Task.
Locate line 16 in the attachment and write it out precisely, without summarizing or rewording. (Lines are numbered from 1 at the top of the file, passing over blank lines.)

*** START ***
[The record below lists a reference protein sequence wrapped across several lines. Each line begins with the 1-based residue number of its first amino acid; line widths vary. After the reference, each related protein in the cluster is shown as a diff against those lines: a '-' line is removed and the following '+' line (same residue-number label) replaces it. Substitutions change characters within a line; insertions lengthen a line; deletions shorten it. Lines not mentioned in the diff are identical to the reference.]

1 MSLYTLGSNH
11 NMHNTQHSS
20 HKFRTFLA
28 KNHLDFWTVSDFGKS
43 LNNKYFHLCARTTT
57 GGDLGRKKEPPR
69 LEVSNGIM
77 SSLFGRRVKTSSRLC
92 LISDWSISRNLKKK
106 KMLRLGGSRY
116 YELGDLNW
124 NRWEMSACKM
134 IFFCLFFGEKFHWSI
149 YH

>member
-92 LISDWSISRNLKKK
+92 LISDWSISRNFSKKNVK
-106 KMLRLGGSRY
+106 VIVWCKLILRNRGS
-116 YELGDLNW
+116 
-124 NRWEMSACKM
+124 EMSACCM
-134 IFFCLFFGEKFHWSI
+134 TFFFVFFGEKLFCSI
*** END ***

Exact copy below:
>member